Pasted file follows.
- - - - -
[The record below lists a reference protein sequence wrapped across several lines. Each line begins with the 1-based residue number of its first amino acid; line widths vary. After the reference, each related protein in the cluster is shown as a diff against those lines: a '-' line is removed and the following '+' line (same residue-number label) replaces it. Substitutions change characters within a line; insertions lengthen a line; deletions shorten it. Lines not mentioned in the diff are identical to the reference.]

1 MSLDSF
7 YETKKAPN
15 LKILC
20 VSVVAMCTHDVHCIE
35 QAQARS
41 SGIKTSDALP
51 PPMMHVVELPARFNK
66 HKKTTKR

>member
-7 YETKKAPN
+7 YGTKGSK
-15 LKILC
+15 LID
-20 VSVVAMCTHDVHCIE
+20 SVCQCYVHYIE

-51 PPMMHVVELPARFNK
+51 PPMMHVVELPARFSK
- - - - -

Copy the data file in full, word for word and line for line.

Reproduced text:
[The record below lists a reference protein sequence wrapped across several lines. Each line begins with the 1-based residue number of its first amino acid; line widths vary. After the reference, each related protein in the cluster is shown as a diff against those lines: a '-' line is removed and the following '+' line (same residue-number label) replaces it. Substitutions change characters within a line; insertions lengthen a line; deletions shorten it. Lines not mentioned in the diff are identical to the reference.]

1 MSLDSF
7 YETKKAPN
15 LKILC
20 VSVVAMCTHDVHCIE
35 QAQARS
41 SGIKTSDALP
51 PPMMHVVELPARFNK
66 HKKTTKR

>member
-7 YETKKAPN
+7 YGTKGSK
-15 LKILC
+15 LID
-20 VSVVAMCTHDVHCIE
+20 SVCQCYVHYIE

-51 PPMMHVVELPARFNK
+51 PPMMHVVELPARFSK